Book Review: Measuring success “The Gap and the Gain” (Dan Sullivan & Benjamin Hardy)

The GAP and the GAIN

What’s the best way to measure success?

Do you look forward at the distance between where you are and where you want to land (the gap), or do you look backwards, measuring the gains you’ve achieved since you began?

When measuring success, if you’re anything like me (or most people), you measure the gap, obsessing over an arbitrary goal. Dan Sullivan, a business coach, and Dr Benjamin Hardy, an organizational psychologist, co-authors of The Gap and the Gain, have discovered that it’s better to measure backwards. In other words, get out of the gap and into the gain.

Here’s the gist of it.

When you measure your progress (gains) rather than the gaps that remain, you eliminate the feeling of failure for not being where you think you “should be”. In brief, that positivity will fuel even more progress.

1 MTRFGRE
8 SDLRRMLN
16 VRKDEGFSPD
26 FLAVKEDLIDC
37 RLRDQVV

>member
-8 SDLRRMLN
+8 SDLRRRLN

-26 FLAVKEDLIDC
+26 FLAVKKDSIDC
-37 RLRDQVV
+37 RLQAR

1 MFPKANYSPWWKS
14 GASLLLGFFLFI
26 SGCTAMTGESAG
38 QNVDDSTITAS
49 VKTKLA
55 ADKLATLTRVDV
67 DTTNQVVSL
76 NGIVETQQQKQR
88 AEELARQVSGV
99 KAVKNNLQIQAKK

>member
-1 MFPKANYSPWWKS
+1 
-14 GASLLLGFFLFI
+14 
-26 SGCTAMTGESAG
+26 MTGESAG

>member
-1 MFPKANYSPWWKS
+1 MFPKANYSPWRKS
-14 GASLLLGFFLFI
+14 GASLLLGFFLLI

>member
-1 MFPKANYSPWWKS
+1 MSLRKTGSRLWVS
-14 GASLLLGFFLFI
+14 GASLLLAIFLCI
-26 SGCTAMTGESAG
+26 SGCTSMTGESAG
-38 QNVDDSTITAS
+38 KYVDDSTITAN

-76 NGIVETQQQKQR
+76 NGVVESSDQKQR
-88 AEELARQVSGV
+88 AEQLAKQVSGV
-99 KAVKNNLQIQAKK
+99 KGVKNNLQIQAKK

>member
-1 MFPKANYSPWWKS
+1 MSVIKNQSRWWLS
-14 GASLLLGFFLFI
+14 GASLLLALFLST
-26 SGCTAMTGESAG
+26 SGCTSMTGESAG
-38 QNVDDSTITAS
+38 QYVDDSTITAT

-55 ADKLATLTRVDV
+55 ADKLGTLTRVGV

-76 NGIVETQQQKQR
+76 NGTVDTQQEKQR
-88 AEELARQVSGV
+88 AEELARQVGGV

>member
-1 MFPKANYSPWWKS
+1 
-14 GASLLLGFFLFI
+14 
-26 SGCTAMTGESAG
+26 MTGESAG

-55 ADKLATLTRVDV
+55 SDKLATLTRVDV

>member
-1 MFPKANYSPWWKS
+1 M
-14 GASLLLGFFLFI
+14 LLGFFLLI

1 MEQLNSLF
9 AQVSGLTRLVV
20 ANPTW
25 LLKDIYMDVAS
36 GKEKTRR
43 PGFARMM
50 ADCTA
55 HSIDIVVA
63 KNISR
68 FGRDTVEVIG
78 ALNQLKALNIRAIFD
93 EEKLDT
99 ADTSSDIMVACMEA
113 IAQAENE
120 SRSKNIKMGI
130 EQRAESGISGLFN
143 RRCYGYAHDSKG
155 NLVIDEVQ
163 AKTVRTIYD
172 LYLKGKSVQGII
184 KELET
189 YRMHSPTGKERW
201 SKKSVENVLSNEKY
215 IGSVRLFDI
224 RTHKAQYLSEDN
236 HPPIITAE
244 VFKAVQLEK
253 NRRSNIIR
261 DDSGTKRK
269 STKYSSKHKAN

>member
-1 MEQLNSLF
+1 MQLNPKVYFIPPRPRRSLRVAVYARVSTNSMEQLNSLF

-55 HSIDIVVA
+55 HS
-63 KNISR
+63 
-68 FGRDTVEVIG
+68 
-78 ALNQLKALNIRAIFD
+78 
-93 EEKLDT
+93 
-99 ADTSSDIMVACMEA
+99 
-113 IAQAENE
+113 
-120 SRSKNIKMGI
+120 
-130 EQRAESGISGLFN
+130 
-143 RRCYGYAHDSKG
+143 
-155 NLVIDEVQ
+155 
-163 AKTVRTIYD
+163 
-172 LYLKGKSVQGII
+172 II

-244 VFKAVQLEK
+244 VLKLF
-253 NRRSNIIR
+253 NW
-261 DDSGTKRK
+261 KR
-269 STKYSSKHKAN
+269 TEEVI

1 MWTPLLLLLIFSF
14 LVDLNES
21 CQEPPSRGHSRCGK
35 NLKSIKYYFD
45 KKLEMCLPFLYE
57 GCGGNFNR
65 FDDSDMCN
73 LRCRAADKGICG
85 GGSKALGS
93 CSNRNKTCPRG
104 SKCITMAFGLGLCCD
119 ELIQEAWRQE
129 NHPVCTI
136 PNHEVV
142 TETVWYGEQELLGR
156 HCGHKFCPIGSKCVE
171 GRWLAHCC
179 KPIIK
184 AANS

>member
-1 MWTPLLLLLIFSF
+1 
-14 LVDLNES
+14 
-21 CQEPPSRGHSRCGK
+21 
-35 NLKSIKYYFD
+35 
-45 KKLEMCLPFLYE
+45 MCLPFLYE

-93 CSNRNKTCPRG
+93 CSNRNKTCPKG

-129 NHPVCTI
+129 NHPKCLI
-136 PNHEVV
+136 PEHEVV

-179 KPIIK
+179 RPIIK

The two main takeaways are:

  1. Get out of the gap. Many people aren’t happy because they’re focused on “life, liberty and the pursuit of happiness”, and that happiness is always just out of reach. It’s always in the gap. To illustrate, let’s say you were on a weight loss journey and your goal was to lose 20 pounds. You believe once you lose the weight, things will be better. You successfully lose weight. Are you happier? Or “If I just had that handbag….” It’s a treadmill. So long as you measure the gap, you’ll never get “there”. 
  2. Get into the gain. In the end, a better and more productive way to operate, personally and professionally, is to acknowledge the progress you’ve made so far. It sounds counterintuitive, but when you focus on what you’ve achieved, you become more likely to gain what you still lack. There are 3 things you need to do to get into the gain:
    1. Always measure backwards. 
    2. Every day, mark 3 gains
    3. Consider experiences to be gains.

The moral of the story? Think more about your gains. Celebrate what you’ve achieved in your life and work. After all, it’s a much better way to live and move forward. 

Lots of other great insights in “The Gap and the Gain”. It’s worth a read (or, in my case, a listen).

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